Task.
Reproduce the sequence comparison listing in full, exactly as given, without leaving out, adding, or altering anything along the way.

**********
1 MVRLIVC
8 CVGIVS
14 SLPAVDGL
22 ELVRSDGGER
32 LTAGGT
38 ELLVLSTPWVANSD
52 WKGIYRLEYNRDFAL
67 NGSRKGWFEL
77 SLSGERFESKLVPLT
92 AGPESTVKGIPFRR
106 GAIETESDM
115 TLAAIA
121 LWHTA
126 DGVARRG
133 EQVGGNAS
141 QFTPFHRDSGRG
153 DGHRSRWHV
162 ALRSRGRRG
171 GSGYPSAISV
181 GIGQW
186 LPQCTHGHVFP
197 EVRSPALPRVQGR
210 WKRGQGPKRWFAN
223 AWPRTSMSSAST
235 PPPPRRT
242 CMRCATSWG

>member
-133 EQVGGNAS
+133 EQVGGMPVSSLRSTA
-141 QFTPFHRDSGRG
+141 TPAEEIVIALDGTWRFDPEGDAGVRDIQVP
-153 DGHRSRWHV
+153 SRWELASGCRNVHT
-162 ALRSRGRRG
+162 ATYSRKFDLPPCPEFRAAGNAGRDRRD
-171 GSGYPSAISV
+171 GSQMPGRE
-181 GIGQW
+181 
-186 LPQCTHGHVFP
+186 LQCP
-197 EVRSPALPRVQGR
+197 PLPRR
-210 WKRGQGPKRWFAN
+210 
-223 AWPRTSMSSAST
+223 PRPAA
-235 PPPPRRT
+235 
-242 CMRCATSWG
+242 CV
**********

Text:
1 MVRLIVC
8 CVGIVS
14 SLPAVDGL
22 ELVRSDGGER
32 LTAGGT
38 ELLVLSTPWVANSD
52 WKGIYRLEYNRDFAL
67 NGSRKGWFEL
77 SLSGERFESKLVPLT
92 AGPESTVKGIPFRR
106 GAIETESDM
115 TLAAIA
121 LWHTA
126 DGVARRG
133 EQVGGNAS
141 QFTPFHRDSGRG
153 DGHRSRWHV
162 ALRSRGRRG
171 GSGYPSAISV
181 GIGQW
186 LPQCTHGHVFP
197 EVRSPALPRVQGR
210 WKRGQGPKRWFAN
223 AWPRTSMSSAST
235 PPPPRRT
242 CMRCATSWG

>member
-133 EQVGGNAS
+133 EQVGGMPVSSLRSTA
-141 QFTPFHRDSGRG
+141 TPAEEIVIALDGTWRFDPEGDAGVRDIQVP
-153 DGHRSRWHV
+153 SRWELASGCRNVHT
-162 ALRSRGRRG
+162 ATYSRKFDLPPCPEFRAAGNAGRDRRD
-171 GSGYPSAISV
+171 GSQMPGRE
-181 GIGQW
+181 
-186 LPQCTHGHVFP
+186 LQCP
-197 EVRSPALPRVQGR
+197 PLPRR
-210 WKRGQGPKRWFAN
+210 
-223 AWPRTSMSSAST
+223 PRPAA
-235 PPPPRRT
+235 
-242 CMRCATSWG
+242 CV